Topsoil is being removed to a depth of 18 inches from the yard of a Boyle Heights home where testing previously confirmed the presence of lead contamination suspected of coming from a currently closed battery recycling plant, according to the California Department of Toxic Substances Control.
Removal Begins of Lead-Contaminated Soil From Homes Near Exide Plant
The Exide plant in Vernon suspended operations in March when it was unable to meet anti-pollution measures imposed by the South Coast Air Quality Management District.
Residents living near a now-closed Exide battery plant are concerned after seeing men in protective gear digging up soil with high levels of lead near neighboring homes. Patrick Healy reports for NBC4 News at 5 p.m. from Boyle Heights Monday, Aug. 11, 2014. (Published Monday, Aug. 11, 2014)
Work will also begin soon at another residential location where lead concentrations in excess of 400 parts per million were also found in soil samples, DTSC head of permitting Rizgar Ghazi said.
The contaminated soil will be to taken to an Arizona landfill authorized to receive hazardous waste, Ghazi said. New soil will be brought to the properties and landscaping will be restored, the state pledged. Afterwards, the interiors of the homes are to be cleaned and the air passed through HEPA filters.
Last year, the state ordered operators of the Exide recycling plant in Vernon to conduct testing in neighborhoods north and south of the plant for environmental contamination by lead, arsenic, and other substances. A report released in March disclosed that concentrations of lead in excess of
80 parts per million (ppm) were found in the yards of 39 homes. Eighty ppm is deemed a "screening" threshhold; California Public Health considers concentrations in excess of 400 ppm to be potentially harmful, especially to young children whose brain development can be impaired by lead poisoning.
Residents, environmental activists, and a number of Los Angeles County officials contend the plant, which dates to the 1920's, has posed a threat to public health.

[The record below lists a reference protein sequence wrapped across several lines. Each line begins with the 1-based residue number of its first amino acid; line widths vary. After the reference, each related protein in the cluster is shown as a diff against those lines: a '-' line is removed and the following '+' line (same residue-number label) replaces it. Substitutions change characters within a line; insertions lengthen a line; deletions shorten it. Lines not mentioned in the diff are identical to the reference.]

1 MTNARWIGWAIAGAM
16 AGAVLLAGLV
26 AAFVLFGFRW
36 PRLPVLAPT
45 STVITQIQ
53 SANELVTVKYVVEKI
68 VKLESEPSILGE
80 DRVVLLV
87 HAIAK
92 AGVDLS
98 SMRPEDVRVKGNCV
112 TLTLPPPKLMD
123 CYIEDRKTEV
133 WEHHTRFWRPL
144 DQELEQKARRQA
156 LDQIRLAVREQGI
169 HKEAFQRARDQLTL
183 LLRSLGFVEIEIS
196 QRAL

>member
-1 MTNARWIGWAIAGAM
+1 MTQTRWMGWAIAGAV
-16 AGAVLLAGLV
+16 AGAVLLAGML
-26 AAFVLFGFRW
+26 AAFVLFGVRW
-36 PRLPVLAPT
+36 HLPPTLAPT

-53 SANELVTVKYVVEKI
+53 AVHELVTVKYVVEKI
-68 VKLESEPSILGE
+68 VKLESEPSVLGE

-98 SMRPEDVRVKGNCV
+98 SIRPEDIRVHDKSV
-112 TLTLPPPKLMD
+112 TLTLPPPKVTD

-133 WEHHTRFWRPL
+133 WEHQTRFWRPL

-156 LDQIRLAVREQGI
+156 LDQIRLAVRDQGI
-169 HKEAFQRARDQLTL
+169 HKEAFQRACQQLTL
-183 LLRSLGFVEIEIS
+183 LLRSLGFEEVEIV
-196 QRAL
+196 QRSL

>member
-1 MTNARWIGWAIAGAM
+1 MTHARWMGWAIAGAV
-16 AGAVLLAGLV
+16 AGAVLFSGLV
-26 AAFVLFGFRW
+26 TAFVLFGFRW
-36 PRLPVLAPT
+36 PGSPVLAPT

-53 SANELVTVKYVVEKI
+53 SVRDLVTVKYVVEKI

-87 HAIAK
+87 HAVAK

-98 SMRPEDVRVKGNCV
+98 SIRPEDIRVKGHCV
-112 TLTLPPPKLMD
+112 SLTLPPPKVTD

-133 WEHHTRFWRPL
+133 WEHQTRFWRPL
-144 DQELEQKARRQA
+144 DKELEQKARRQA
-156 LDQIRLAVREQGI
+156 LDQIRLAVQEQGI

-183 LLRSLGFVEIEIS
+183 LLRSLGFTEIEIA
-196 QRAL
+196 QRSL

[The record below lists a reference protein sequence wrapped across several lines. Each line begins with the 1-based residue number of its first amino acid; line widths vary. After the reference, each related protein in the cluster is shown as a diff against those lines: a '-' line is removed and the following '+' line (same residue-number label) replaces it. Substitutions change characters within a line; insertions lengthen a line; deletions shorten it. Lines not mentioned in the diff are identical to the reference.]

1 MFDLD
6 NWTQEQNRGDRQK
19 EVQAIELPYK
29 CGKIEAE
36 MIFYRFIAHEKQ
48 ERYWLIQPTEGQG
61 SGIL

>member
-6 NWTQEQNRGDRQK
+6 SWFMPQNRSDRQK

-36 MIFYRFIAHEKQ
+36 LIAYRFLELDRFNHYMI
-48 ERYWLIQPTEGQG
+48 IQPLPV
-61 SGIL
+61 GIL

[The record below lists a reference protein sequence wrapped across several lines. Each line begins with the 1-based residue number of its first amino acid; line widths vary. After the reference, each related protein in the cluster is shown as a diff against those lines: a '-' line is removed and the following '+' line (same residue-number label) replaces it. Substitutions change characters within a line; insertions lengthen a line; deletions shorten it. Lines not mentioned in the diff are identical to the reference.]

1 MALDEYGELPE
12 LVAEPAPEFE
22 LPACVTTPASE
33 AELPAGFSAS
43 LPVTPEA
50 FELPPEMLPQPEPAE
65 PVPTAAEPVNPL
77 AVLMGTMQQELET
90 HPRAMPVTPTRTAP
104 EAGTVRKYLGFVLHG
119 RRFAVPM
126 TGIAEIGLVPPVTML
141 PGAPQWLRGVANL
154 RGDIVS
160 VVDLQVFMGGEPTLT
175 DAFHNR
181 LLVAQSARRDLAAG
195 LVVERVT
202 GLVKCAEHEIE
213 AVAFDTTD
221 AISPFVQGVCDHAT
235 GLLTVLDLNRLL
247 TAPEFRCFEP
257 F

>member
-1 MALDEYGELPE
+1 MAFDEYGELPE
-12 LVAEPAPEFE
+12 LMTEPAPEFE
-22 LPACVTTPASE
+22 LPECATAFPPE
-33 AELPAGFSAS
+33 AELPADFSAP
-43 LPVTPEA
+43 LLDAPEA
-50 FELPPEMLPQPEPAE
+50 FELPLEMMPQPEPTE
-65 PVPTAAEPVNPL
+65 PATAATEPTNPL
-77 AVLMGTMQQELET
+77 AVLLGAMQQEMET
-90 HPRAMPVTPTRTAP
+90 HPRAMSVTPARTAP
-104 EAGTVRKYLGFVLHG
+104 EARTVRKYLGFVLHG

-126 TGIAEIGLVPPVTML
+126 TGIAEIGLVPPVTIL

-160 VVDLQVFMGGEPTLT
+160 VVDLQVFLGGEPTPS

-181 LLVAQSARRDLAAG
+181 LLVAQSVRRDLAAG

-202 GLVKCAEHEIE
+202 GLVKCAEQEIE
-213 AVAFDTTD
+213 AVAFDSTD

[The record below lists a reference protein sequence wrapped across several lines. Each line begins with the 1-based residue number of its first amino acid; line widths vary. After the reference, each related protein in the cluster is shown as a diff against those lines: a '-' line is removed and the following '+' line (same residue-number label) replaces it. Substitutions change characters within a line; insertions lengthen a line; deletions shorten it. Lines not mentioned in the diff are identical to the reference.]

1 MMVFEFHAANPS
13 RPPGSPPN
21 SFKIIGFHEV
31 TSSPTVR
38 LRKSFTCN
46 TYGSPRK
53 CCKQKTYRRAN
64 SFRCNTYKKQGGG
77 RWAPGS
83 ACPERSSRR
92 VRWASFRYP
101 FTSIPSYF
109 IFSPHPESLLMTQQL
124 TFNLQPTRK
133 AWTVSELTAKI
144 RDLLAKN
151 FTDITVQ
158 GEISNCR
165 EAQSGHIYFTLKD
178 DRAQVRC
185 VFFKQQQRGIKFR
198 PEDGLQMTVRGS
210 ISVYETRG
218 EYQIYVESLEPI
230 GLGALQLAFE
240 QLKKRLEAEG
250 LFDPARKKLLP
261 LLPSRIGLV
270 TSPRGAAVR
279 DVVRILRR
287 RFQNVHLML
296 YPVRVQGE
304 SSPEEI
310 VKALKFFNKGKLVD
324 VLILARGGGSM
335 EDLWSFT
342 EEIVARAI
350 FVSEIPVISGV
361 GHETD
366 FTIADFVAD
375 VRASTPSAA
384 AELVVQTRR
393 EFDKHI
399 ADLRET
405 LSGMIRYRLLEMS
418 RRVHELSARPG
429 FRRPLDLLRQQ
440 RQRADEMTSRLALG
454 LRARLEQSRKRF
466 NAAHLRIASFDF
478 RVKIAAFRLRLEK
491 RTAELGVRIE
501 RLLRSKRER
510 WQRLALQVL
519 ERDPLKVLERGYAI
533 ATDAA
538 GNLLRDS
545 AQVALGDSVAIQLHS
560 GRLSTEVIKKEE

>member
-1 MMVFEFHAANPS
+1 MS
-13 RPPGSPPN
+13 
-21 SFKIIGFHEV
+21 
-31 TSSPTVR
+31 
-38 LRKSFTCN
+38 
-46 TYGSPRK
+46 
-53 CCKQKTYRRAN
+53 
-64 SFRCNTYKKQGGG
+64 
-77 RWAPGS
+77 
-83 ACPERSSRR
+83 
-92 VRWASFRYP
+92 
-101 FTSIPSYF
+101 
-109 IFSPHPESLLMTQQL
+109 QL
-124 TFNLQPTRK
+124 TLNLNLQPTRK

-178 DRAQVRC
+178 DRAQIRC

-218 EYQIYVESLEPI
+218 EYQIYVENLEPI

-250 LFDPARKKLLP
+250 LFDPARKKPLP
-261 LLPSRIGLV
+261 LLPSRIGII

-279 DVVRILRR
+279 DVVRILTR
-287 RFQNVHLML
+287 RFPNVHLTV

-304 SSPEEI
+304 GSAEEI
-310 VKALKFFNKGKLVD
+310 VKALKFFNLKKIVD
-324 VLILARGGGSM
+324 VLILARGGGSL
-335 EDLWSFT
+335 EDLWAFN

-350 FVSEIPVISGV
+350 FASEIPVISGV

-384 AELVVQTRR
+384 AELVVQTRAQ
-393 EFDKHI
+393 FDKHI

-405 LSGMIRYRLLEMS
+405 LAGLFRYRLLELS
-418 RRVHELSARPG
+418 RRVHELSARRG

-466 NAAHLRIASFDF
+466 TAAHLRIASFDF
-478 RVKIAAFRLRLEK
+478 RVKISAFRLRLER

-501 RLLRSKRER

Even as the cleanup proceeds for the two homes with the highest levels, the Department of Toxic Substances Control (DTSC) has directed Exide to prepare a plan for removing contaminated soil at the 37 other locations with lead above the screening level.
Exide maintains there is no evidence of a direct link between its plant and the lead found in the yards, but pledges continued cooperation with government regulators. It is well-documented that two now-forbidden uses of lead as a chemical additive--in gasoline and in paint--released lead into urban environments over a period of decades.
In the south end of Boyle Heights and on the other side of the plant in Maywood, there may be additional yards with elevated levels of lead yet to be identified, Ghazi acknowledged. Some residents and property owners have declined the offer to have their soil tested.
Seeing the removal operation beginning Monday on La Puerta Street, some neighbors were giving new consideration to having their yards tested.
"My sister's concern is she has health problems," said Jimmy Salazar, who lives in the back house of the property he shares with her on La Puerta.
Mayra Lopez, a gardner's daughter, is concerned that her father may be exposed to elevated lead levels
every day he works on La Puerta, and expressed hope property owners will accept the testing offer.
Monday, Ghazi and other DTSC staffers went door-to-door meeting with residents.
Los Angeles County officials, including Supervisor Gloria Molina, previously questioned the vigilence of DTSC in dealing with Exide. Ghazi said DTSC is taking steps to make sure Exide "is held responsible."
Under a separate outreach launched last spring by the Los Angeles County Department of Public Health, residents can get free screening to check for elevated levels of lead in the bloodstream.
The Exide plant in Vernon suspended operations in March when it was unable to meet anti-pollution measures imposed by the South Coast Air Quality Management District. Last month, its board said that the plant cannot reopen unless there was "substantial improvements to its air pollution control system." It would then need to pass "comprehensive emission tests."